In theory, it works—absorbing enzymes from the food we eat. However, in practice, with the magnitude of food additives, preservatives, radiation, long-term storage, canning, freezing and drying, the actual enzymatic activity level of foods can be grossly reduced. Because of this there is an energy drain. As we age, the quantity of our body’s enzymes decreases and so does the quality. The speed with which this happens is greatly influenced by our life style and diet. An enzyme-poor diet can overtax an already deficient system.

    The Solution

    What’s the solution to an energy drain? Daily supplementation in addition to foods may ensure an adequate supply of enzymes.

    We can’t produce energy without catalysts, and enzymes are those catalysts. You can’t jump start your day and feel young, with energy and vitality, if your body has lost its enzyme punch.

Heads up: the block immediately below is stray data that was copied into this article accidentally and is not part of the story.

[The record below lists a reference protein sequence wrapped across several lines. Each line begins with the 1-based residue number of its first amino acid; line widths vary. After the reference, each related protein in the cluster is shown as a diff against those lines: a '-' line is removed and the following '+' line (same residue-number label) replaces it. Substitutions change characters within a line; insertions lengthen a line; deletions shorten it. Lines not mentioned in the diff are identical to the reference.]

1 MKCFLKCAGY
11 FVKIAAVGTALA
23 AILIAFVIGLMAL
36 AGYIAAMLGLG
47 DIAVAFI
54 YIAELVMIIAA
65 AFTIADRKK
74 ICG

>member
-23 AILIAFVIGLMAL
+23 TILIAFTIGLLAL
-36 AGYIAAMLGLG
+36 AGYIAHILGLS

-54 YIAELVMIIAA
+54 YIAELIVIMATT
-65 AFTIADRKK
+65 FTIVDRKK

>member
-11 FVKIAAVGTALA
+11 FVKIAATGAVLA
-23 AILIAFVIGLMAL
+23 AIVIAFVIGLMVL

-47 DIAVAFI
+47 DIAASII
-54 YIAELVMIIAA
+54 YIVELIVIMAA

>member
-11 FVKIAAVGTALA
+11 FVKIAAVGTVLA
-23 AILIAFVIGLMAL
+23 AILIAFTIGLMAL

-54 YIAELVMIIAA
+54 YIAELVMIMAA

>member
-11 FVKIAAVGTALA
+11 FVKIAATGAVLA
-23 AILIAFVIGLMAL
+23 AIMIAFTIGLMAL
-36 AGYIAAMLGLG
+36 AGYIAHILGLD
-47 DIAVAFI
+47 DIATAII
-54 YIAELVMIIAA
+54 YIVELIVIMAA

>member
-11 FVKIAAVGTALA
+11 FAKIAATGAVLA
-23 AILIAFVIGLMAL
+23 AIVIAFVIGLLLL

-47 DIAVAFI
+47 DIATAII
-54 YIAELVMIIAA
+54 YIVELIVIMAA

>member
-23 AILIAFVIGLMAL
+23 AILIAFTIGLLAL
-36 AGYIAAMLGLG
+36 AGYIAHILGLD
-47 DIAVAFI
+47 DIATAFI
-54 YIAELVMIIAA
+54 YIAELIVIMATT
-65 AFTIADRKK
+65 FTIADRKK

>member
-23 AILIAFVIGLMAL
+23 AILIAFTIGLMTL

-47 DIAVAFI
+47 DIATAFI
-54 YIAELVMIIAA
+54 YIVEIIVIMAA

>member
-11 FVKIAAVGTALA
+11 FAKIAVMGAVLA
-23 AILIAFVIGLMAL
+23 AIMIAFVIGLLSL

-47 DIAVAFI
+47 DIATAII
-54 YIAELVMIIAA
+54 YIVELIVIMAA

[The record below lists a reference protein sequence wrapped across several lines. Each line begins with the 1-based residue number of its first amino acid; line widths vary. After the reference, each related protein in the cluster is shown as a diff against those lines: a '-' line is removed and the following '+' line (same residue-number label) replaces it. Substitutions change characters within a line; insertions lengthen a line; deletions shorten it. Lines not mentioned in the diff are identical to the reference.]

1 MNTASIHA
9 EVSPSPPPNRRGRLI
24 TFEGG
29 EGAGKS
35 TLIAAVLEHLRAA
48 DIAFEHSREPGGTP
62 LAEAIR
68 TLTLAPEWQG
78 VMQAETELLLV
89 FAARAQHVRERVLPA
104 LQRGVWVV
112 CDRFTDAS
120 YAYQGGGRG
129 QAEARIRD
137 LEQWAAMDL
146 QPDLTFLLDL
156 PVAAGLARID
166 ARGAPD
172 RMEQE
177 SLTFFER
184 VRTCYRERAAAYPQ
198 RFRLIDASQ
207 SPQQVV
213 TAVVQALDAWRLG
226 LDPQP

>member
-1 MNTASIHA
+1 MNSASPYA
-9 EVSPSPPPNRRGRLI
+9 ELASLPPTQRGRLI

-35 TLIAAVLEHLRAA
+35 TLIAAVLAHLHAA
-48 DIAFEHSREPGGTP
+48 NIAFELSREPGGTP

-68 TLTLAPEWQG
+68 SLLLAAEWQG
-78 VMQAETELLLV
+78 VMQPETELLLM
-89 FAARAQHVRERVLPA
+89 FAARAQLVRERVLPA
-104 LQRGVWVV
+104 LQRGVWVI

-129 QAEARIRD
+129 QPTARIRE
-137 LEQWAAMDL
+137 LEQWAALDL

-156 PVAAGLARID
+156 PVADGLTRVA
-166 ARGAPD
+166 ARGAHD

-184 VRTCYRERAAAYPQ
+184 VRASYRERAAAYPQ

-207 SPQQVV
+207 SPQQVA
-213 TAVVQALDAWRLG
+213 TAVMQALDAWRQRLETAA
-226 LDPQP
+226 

Life is similar to walking on a tightrope. Like everything else, there is a beginning and an end on the tightrope called life. As we move along on our journey, we must balance our bodies (this is known as homeostasis) or we can fall off the tightrope before our time, before reaching our scheduled end. This balancing act involves the total body (mind and spirit), yin and yang, temperature, pH, vitamins, minerals, anabolic-catabolic ratio, the oxidation of body cells, and importantly enzymes. All must be in harmony and enzymes help us maintain that balance.

    Jump Start Digestion

    Some people can eat nutritious foods and yet be continually tired, develop chronic diseases, and/or age prematurely.

    Quite possibly it could be poor digestion and/or absorption of foods. In other words, an individual could be eating a healthy diet, but the nutrients aren’t getting to the cells. Literally, one can eat the best and yet the body is starving.

    One way to support an overworked digestive system is to take natural digestive enzymes. Pepsin is probably the best known and is essential for protein digestion. Enzyme preparations contain many enzymes capable of breaking down proteins, fats, and carbohydrates. Some sources of digestive enzymes include papain, amylase, protease, and lactase.